contain devices that resemble sun dials stood on edge.

Nearby is a huge mirror (point of entry, possibly) fixed to

the wall. Across from it is a tall thing made of glass, wood,

and metal: a rectangular box at least 7’ tall.”

Once the Dungeon Master has read the above description to the players, a vivid image of the space in which they find themselves will take shape in their minds and they are at liberty to explore the place for clues or whatever it is they may seek. The Dungeon Master will, of course, have further information about the contents of the room, including any nasty or pleasant surprises that may be in store for the group of players, and the DM is also at liberty to embellish the scene at will. The players will also have a quite firm vision of themselves within this space, feeling anxiety and excitement in equal measure for their character who may be on the brink of finding some important information or wondrous item, being poisoned by a trap, falling through the floor, or perhaps facing an attack from the myriad dead animals about the room. As a child, I was constantly transported into these scenes which held me entirely in their grip as events slowly unfolded.

I don’t wish to go too deeply into the lure of pen and paper role-playing games, suffice to say that it is an experience I’ve never forgotten and always longed to return to. As we grew older my brother and I continued to play Dungeons and Dragons and MERP, only stopping when he left home after finishing school. Ever since I have longed to play the game whenever possible, but apart from a few sessions with friends in my final year of high school and an excellent pen and paper campaign in 1994/5 run by my friend Cody, along with the rare revival on a visit to my brother in Brisbane, the sessions have been few and far between. It is largely the difficulty of organising a game that makes it so impossible to play. It also requires a lot of time, a good large table, and a general absence of the nagging bullshit that constitutes adult life, like having to go to work, which is, let’s face it, practically a crime against humanity.

Thus it was, in this barren world without pen and paper role-playing, that I was forced to turn to computer games as a last resort. Computer games had long been an adjunct to pen and paper, yet their lack of graphical sophistication back in the 1980s made them a pretty poor substitute, especially as story elements were usually rather truncated. The first fantasy computer game that attracted my attention was called Phantasie II, which I used to play repeatedly with my friend Mike when I stayed at his house.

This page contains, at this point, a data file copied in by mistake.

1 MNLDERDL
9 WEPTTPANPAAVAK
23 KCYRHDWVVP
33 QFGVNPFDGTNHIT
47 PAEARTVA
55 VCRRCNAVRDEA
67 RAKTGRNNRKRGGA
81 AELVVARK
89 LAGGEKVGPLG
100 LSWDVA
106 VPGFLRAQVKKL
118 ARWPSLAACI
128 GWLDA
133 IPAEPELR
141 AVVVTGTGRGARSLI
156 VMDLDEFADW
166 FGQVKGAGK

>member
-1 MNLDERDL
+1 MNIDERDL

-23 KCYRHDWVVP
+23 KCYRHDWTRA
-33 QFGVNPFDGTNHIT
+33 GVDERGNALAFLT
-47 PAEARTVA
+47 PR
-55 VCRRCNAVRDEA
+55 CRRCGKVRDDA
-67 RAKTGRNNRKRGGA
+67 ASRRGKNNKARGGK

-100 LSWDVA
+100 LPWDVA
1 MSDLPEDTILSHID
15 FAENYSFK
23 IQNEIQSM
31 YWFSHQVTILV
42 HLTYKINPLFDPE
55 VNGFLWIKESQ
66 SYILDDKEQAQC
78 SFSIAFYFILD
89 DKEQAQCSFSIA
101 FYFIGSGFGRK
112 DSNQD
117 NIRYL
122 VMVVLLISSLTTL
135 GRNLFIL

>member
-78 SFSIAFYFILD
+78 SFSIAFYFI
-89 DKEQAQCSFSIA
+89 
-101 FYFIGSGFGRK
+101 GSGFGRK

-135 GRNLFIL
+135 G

Though it was hardly driven by a strong narrative, its length and seemingly epic proportions made the advancement of our party of adventurers a story in itself. It was highly derivative of Dungeons and Dragons – much to our pleasure – and offered a large world to explore full of random encounters, caves, towns and the like. We were certainly very taken with it and for a while it actually superseded pen and paper gaming as a priority.

I have, elsewhere, described the circumstances under which I first encountered the 2nd edition Dungeons & Dragons computer game, Baldur’s Gate, and thus will not go into detail here.


My discovery of it, in the year 2000 was, however, the long-awaited moment where something faintly akin to the pen and paper experience was replicated for me in a computer game. I became mildly obsessed with playing Baldur’s Gate at first and had a difficult time walking away from it, yet ultimately, I found I could regulate my interest in it and push it back to playing a mere hour a day. Baldur’s Gate 2, however, was so utterly gripping and engrossing that I could not walk away from it. I first got hold of it late in the year 2001, two weeks prior to flying out from Cambridge to Australia for a home visit, and I basically locked down for two weeks and did nothing else. I played it all day and night, smoking roll-your-own cigarettes, drinking tea and coffee and sleeping a bare minimum to maximise gaming time. Even in two full-time weeks of gaming, I only made it halfway through the game and was forced to walk away only by the pressing need to get down to Heathrow. Upon returning from Australia, with a deliberately perverse glee, I started from the beginning again and put my PhD on hold for another month. When I finally finished the game, I felt so awfully bereft that I kept replaying it, despite its having largely lost the ability to surprise me. Even in the face of the law of diminishing returns, I was still sucked in.